Duke, Exelon among proponents
- The Puerto Rico Electric Power Authority (PREPA) is the sole provider of electricity for 1.5 million residents
- PREPA intends to diversify its energy resources, establish smart grid technologies, and maximize the use of advanced technology
- The commonwealth’s ongoing debt crisis will be a factor in the utility’s success
Puerto Rico’s Public-Private Partnership Authority will in 3Q19 choose a private-sector partner to manage and operate the commonwealth’s electricity transmission and distribution system.
The authority has identified four proponents for the project. They are:
- Duke Energy
- PSEG Services Corporation
- Quanta Consortium (Atco Ltd., IEM, and Quanta Services)
“The Transmission and Distribution P3 Project is one of great impact, which will allow the modernization of Puerto Rico’s energy system,” Executive Director Omar Marrero said in a statement.
The Puerto Rico Electric Power Authority (PREPA) is the sole provider of electricity for 1.5 million residents. According to its website, the utility’s assets include 2,478 miles of transmission lines; 31,485 miles of distribution lines; 279 38kV substations; and 175 transmission centers.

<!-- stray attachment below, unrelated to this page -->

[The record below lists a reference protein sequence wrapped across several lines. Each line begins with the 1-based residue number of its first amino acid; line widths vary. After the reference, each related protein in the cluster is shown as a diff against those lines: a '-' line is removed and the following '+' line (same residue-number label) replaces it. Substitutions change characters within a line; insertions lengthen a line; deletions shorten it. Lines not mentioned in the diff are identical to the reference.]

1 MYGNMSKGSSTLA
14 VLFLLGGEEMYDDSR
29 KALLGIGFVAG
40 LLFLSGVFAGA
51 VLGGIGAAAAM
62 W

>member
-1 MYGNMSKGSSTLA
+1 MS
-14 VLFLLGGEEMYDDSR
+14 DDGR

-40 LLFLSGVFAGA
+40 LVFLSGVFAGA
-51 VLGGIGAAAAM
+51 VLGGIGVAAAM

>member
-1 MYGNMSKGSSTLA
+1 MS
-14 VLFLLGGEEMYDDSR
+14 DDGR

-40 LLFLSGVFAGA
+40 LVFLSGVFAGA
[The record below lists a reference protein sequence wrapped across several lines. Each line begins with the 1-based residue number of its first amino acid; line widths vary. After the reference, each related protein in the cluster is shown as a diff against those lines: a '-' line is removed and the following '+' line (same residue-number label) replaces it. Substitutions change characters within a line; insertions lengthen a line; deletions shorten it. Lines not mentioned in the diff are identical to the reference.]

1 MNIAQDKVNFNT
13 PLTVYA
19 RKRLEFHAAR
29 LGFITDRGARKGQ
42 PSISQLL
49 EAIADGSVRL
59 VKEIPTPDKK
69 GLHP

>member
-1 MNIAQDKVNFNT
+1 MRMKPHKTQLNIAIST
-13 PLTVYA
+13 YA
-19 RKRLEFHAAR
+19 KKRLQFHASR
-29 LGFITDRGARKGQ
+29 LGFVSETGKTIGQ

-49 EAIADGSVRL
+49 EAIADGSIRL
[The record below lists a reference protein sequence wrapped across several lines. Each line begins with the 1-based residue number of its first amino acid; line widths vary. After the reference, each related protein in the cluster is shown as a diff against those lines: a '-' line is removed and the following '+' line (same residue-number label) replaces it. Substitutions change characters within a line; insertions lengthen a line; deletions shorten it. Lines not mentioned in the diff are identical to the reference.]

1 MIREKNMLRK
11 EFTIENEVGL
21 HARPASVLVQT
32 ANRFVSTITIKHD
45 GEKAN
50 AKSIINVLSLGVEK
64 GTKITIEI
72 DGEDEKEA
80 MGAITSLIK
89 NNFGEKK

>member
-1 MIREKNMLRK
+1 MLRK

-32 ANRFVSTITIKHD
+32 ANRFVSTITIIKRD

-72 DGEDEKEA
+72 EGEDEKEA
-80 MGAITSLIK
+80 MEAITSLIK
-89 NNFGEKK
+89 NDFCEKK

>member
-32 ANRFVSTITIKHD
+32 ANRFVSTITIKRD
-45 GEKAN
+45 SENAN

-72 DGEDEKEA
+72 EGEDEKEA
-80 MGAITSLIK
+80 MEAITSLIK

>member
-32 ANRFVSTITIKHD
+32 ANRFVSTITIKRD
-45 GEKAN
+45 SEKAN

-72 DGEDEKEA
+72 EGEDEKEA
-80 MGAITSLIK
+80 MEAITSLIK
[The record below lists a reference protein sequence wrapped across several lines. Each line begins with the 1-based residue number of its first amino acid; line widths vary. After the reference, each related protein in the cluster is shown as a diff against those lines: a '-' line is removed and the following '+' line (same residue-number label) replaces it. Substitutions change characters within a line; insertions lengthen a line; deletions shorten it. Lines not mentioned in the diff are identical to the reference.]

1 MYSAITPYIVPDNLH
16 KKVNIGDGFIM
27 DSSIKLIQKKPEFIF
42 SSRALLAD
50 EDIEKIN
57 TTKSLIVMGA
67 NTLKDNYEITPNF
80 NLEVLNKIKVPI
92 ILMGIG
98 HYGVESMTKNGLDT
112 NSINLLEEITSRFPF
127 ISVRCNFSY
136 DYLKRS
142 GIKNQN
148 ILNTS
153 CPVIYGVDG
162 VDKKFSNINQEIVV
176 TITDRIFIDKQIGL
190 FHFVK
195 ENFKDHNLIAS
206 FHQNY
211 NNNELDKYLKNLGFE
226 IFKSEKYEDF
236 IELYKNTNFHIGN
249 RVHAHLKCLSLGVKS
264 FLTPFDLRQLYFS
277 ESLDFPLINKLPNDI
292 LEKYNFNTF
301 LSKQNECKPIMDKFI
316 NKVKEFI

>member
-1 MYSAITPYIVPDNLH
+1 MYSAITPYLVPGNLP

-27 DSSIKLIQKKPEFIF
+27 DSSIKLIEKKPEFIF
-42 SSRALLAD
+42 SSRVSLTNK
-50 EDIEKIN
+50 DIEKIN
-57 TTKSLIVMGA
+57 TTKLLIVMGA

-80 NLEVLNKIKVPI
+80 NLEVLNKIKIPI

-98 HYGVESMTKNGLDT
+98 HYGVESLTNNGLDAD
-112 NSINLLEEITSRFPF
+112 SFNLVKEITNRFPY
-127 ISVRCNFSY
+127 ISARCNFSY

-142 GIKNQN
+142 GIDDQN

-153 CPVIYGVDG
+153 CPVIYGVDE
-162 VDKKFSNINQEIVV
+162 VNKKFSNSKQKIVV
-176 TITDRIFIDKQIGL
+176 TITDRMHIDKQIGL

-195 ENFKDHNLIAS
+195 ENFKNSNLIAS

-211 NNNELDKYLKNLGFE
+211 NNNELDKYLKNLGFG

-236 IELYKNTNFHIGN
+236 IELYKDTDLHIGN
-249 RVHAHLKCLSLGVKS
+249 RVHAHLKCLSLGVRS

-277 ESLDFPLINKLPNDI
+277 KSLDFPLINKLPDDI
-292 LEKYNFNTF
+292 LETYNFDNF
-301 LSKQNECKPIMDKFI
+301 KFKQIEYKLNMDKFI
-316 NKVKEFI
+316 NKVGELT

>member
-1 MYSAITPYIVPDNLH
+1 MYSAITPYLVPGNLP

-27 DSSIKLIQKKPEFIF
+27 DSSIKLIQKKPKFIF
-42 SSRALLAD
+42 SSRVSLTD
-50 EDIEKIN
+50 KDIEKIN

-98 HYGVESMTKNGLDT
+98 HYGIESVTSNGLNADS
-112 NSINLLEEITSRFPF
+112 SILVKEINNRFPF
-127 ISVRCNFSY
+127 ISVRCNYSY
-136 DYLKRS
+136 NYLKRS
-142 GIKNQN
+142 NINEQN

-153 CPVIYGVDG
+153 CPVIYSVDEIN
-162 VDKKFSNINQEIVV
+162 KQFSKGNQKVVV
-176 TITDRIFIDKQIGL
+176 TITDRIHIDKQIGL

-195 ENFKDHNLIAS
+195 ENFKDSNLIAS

PREPA has been working to transform its grid, as well as add additional functionality since Hurricanes Irma and Maria devastated the island in 2017. As part of that effort, the utility seeks to diversify its energy resources, establish smart grid technologies, and maximize the use of advanced technology.
Notably, the commonwealth’s aging transmission and distribution system had, according to PREPA, been impacted by a lag in technological upgrades before the hurricanes struck. PREPA in a statement noted that the damage exacerbated existing problems, in addition to creating new ones.
The private partner is expected to ameliorate many of those problems by making system improvements, such as integrating and renewable generation and distributed energy sources. However, some market sources say that the commonwealth’s management of its ongoing debt crisis will be a factor in the utility’s success.
“Puerto Rico’s fiscal health is still the 800-pound gorilla in the room,” one prominent source said. “You have to figure out how to outsource when you have such an overarching fiscal problem.”
The commonwealth as of 2018 had a total $120 billion in debt and pension fund obligations.